• Open Access

Using a Fragment-Based Approach To Target Protein–Protein Interactions

Authors

  • Dr. Duncan E. Scott,

    1. Department of Chemistry, University of Cambridge, Lensfield Road, Cambridge, CB2 1EW (UK)
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  • Dr. Matthias T. Ehebauer,

    1. Department of Biochemistry, University of Cambridge, 80 Tennis Court Road, Old Addenbrooke's Site, Cambridge, CB2 1GA (UK)
    2. Current address: EMBL Hamburg c/o DESY, Building 25A, Notkestrasse 85, 22603 Hamburg (Germany)
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  • Dr. Tara Pukala,

    1. Department of Chemistry, University of Cambridge, Lensfield Road, Cambridge, CB2 1EW (UK)
    2. Current Address: School of Chemistry and Physics, University of Adelaide, North Tce, Adelaide, 5005 (Australia)
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  • Dr. May Marsh,

    1. Department of Biochemistry, University of Cambridge, 80 Tennis Court Road, Old Addenbrooke's Site, Cambridge, CB2 1GA (UK)
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  • Prof. Sir Tom L. Blundell,

    1. Department of Biochemistry, University of Cambridge, 80 Tennis Court Road, Old Addenbrooke's Site, Cambridge, CB2 1GA (UK)
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  • Prof. Ashok R. Venkitaraman,

    1. Hutchison/MRC Research Centre, University of Cambridge, Hills Road, Cambridge, CB2 0XZ (UK)
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  • Prof. Chris Abell,

    1. Department of Chemistry, University of Cambridge, Lensfield Road, Cambridge, CB2 1EW (UK)
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  • Dr. Marko Hyvönen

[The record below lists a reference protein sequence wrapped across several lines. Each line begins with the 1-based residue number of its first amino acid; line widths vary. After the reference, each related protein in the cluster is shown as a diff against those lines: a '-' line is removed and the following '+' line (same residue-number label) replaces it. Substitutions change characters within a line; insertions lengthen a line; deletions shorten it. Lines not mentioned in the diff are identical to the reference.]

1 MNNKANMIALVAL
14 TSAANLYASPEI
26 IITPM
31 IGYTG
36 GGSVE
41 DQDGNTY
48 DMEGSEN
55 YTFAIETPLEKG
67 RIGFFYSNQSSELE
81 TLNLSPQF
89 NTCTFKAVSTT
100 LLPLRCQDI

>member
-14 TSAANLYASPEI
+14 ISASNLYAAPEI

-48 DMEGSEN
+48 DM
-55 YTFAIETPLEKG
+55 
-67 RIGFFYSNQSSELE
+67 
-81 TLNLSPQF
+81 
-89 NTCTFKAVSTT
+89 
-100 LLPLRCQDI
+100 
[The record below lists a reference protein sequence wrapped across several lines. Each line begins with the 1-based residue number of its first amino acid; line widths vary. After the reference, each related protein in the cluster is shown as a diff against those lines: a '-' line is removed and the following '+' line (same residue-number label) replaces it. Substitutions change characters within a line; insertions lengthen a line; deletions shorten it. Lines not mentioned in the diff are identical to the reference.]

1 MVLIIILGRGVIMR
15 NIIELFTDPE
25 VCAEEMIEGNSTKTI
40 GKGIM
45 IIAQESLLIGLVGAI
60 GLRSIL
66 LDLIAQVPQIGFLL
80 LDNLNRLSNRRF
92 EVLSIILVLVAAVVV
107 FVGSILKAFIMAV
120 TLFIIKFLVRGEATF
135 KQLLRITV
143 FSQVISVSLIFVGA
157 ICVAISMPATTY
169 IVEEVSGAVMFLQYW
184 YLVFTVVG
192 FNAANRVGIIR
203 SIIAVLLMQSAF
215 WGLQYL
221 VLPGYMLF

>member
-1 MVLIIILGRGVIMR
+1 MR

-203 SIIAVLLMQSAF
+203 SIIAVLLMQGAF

Corresponding author
    1. Department of Biochemistry, University of Cambridge, 80 Tennis Court Road, Old Addenbrooke's Site, Cambridge, CB2 1GA (UK)
    • Department of Biochemistry, University of Cambridge, 80 Tennis Court Road, Old Addenbrooke's Site, Cambridge, CB2 1GA (UK)
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Abstract

The ability to identify inhibitors of protein–protein interactions represents a major challenge in modern drug discovery and in the development of tools for chemical biology. In recent years, fragment-based approaches have emerged as a new methodology in drug discovery; however, few examples of small molecules that are active against chemotherapeutic targets have been published. Herein, we describe the fragment-based approach of targeting the interaction between the tumour suppressor BRCA2 and the recombination enzyme RAD51; it makes use of a screening pipeline of biophysical techniques that we expect to be more generally applicable to similar targets. Disruption of this interaction in vivo is hypothesised to give rise to cellular hypersensitivity to radiation and genotoxic drugs. We have used protein engineering to create a monomeric form of RAD51 by humanising a thermostable archaeal orthologue, RadA, and used this protein for fragment screening. The initial fragment hits were thoroughly validated biophysically by isothermal titration calorimetry (ITC) and NMR techniques and observed by X-ray crystallography to bind in a shallow surface pocket that is occupied in the native complex by the side chain of a phenylalanine from the conserved FxxA interaction motif found in BRCA2. This represents the first report of fragments or any small molecule binding at this protein–protein interaction site.

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